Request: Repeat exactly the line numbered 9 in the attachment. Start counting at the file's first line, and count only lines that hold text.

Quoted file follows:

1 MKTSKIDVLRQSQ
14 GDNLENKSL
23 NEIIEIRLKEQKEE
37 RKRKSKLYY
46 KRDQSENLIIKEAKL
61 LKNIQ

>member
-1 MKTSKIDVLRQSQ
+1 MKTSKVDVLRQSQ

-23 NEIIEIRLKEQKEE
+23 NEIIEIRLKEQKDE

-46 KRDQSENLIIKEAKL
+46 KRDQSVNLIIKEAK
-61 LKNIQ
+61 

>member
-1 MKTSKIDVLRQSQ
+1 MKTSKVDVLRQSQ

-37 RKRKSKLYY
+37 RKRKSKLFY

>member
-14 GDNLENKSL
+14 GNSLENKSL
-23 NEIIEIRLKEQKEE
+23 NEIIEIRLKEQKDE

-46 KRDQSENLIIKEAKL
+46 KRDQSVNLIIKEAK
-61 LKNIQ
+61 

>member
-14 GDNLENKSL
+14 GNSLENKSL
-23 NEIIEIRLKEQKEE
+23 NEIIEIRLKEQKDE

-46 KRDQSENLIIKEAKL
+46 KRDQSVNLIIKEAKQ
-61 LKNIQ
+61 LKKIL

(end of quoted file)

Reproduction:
+1 MKTSKVDVLRQSQ